Law

Oneida Nation hails apparent end to local foreclosure lawsuit





It looks like the Oneida Nation of New York has succeeded in preventing two counties from foreclosing on its property.

The tribe has acquired more than 17,000 acres within its original reservation. In 2005, the U.S. Supreme Court ruled that the tribe must go through the land-into-trust process before asserting sovereignty over the land.

Subsequently, Oneida County and Madison County foreclosed on the tribe for failing to pay property taxes on land that wasn't in trust. The 2nd Circuit Court of Appeals backed the tribe, ruling that it hadn't waived sovereign immunity.

The counties appealed and the Supreme Court agree to hear the case. But before oral arguments, the tribe waived its sovereign immunity for foreclosure proceedings and the case was sent back to the 2nd Circuit.

The counties then attempted to get the 2nd Circuit to determine whether the reservation has been diminished. The court, however, said it wouldn't revisit the issue.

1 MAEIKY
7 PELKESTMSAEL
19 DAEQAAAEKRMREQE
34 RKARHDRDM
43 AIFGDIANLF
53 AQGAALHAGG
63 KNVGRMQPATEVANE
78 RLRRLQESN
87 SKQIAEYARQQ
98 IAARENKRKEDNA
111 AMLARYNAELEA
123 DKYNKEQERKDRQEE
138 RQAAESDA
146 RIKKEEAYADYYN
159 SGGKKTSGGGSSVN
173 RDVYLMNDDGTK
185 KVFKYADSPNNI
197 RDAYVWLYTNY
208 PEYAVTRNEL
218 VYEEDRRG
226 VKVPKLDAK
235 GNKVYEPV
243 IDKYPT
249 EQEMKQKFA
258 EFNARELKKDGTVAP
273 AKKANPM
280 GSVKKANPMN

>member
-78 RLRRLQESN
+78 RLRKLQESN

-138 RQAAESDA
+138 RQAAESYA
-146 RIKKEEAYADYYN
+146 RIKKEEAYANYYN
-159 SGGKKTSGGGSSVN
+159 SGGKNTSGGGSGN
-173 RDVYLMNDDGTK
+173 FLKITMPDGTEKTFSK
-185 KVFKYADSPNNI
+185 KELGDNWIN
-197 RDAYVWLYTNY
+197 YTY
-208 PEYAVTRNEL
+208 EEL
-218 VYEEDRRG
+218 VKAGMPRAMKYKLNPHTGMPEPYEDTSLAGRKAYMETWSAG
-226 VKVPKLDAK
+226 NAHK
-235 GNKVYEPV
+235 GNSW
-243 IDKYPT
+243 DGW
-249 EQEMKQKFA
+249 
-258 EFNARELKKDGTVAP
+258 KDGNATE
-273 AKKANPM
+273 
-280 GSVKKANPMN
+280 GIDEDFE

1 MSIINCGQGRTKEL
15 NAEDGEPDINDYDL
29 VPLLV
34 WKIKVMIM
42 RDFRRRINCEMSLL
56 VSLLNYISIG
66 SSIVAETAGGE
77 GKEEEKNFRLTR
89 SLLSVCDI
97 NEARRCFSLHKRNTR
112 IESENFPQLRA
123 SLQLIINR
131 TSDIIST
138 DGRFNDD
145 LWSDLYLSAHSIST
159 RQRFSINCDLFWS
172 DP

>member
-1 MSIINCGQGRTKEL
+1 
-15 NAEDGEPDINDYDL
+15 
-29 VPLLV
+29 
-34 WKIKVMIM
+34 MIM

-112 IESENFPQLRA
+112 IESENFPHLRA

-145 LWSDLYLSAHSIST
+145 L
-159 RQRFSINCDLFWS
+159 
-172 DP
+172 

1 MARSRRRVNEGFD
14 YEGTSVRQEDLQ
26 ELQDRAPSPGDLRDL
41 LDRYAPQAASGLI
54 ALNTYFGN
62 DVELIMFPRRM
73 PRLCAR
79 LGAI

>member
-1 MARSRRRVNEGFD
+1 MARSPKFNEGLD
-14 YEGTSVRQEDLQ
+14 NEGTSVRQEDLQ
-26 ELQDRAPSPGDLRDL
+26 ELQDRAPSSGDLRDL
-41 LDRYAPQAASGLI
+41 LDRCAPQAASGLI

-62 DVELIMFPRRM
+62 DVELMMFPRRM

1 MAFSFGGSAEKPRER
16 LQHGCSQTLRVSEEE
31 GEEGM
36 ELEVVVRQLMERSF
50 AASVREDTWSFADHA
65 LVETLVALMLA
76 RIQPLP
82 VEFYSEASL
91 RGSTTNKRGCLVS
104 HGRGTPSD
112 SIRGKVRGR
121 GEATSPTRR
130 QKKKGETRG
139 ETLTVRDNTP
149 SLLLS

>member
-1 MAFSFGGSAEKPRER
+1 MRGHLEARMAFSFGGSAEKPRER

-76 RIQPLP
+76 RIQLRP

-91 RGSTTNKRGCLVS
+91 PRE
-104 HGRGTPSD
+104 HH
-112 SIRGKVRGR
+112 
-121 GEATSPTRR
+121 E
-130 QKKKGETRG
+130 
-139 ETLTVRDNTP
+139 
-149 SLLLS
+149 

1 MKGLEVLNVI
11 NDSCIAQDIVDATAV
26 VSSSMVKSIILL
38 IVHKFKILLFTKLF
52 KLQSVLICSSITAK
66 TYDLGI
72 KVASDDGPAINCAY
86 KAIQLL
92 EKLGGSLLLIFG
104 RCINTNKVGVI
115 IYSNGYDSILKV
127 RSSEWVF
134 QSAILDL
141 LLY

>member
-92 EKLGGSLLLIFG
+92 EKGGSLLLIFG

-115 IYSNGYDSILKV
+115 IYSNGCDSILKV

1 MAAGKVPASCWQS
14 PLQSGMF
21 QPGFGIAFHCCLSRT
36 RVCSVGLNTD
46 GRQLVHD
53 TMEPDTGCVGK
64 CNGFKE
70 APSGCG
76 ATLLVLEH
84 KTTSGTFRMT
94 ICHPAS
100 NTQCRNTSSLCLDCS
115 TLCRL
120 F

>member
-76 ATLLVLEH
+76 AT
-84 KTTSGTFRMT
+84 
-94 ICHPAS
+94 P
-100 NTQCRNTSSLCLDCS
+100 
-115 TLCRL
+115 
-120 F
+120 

"We are pleased that today's ruling puts an end to legal challenges to the status of the Oneida reservation. This ruling is good news for Oneida members, our more than 4,500 employees and their families, and for the entire Central New York region.," the tribe said in a statement. "This decision allows everyone to finally move beyond the conflicts of the past and chart a new, more prosperous path for the future.”

The counties are considering another appeal. The tribe apparently still has to pay property taxes post March 29, 2005 -- the day of the Supreme Court ruling.

Get the Story:
N.Y. Second Circuit Court won’t rule on Oneida Indian Nation reservation status in foreclosure case (The Oneida Dispatch 8/21)

Earlier 2nd Circuit Decisions:
Oneida Nation v. Madison County (October 20, 2011)
Oneida Nation v. Madison County and Oneida County (April 27, 2010)

Sherrill v. Oneida Nation Supreme Court Decision:
Syllabus | Opinion [Ginsburg] | Concurrence [Souter] | Dissent [Stevens]